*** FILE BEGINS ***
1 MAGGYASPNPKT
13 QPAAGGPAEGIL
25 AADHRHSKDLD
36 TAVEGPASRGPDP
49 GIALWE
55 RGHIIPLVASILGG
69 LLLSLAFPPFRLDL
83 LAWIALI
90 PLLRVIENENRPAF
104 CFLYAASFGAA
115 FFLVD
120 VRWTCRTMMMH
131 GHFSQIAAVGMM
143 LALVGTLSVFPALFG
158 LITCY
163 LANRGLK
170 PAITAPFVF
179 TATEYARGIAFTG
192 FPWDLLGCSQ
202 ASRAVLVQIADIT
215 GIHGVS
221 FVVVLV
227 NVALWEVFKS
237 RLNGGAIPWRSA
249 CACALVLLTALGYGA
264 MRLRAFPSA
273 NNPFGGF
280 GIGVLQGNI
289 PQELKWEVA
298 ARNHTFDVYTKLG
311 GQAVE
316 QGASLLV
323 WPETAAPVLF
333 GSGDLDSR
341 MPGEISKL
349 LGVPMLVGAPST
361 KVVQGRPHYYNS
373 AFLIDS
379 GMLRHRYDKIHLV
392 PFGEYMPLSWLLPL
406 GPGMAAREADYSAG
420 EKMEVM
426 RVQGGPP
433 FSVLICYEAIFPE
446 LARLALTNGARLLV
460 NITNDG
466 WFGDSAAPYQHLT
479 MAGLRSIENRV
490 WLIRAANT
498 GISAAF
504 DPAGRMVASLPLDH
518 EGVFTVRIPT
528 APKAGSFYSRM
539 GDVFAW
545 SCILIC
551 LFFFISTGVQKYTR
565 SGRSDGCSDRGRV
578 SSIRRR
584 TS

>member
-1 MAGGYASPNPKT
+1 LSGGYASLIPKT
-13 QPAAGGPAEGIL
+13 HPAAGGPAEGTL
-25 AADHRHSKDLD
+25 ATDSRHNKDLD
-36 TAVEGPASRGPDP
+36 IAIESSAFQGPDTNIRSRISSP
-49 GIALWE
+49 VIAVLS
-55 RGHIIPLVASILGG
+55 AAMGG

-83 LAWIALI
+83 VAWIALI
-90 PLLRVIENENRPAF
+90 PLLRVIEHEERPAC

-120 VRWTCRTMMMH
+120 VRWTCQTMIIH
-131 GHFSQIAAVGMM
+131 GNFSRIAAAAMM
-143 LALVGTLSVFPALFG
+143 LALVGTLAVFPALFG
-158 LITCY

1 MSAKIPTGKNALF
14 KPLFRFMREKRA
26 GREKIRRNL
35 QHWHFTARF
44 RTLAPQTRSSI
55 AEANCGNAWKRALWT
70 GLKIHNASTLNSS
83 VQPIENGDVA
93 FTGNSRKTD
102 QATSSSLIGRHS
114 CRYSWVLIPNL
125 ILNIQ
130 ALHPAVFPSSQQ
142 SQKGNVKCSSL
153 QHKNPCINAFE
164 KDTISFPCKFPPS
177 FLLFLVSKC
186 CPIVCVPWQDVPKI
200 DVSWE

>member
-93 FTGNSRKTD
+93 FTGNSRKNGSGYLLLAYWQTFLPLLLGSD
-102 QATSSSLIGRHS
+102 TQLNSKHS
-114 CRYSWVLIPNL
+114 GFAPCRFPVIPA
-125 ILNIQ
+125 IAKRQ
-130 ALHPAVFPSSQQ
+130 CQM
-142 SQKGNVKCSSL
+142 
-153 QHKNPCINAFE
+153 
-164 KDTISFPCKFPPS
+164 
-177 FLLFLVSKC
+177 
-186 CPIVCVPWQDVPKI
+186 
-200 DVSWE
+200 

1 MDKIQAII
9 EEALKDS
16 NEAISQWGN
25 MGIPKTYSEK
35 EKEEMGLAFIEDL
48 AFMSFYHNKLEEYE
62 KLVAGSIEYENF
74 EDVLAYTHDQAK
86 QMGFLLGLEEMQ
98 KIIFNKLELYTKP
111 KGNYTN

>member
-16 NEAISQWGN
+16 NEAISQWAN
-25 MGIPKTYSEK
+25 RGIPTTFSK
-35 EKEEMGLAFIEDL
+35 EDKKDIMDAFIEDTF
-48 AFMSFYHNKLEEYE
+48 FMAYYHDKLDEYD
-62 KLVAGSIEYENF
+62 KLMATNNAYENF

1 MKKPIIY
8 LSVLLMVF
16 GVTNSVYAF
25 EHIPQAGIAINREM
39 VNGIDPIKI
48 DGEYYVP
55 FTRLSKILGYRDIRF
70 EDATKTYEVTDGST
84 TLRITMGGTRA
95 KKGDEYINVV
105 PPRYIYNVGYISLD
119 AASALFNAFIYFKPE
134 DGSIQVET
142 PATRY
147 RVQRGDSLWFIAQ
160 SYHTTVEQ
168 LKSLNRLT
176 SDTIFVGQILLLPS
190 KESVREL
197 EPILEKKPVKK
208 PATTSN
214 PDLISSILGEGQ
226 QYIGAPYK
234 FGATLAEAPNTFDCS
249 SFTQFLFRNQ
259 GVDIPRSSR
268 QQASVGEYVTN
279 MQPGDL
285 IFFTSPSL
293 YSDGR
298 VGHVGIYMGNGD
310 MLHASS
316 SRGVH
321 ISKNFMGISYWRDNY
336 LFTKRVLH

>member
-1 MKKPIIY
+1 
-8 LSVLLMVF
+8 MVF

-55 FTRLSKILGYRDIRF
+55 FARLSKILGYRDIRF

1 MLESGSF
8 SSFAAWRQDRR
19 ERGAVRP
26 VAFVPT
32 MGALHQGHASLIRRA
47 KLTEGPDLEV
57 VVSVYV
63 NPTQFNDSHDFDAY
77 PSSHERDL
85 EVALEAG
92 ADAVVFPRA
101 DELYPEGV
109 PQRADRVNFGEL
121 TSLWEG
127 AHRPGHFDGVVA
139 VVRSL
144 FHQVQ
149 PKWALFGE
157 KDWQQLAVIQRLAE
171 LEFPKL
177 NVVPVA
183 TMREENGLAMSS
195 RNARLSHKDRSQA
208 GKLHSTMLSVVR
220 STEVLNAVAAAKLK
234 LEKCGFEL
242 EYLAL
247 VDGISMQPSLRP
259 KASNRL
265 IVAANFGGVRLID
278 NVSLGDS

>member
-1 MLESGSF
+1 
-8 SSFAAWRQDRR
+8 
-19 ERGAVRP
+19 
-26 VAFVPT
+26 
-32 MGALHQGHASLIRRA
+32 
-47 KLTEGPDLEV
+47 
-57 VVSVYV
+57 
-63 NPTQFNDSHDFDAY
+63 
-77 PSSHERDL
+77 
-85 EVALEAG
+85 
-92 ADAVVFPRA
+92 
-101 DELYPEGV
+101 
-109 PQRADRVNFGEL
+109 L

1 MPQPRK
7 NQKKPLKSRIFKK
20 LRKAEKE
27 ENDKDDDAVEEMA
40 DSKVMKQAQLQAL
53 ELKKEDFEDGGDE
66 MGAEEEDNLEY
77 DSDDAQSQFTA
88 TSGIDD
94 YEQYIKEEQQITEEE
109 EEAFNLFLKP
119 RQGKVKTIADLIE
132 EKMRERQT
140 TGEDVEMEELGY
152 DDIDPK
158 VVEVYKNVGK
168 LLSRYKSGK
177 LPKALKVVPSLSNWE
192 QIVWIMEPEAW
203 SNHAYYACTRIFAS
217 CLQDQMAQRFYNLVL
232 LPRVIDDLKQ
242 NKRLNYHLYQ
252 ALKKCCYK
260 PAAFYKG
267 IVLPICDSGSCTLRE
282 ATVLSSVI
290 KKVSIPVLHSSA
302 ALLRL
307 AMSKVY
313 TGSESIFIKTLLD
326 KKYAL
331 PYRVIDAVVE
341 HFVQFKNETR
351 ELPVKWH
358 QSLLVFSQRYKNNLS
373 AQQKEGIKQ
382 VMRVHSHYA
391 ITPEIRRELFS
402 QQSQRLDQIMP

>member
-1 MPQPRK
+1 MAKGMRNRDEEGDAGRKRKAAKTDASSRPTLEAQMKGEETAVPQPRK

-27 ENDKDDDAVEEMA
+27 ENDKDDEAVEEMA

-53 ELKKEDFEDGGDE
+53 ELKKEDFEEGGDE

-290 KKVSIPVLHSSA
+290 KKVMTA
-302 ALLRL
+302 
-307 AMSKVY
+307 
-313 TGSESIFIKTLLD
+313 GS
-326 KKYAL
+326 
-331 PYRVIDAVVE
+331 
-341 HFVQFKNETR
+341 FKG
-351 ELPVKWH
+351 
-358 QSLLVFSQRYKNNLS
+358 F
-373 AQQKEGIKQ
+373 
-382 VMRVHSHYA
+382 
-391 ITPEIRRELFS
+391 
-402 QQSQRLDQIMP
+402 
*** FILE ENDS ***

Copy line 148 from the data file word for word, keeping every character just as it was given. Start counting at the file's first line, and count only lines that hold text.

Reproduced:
1 MKKPIIY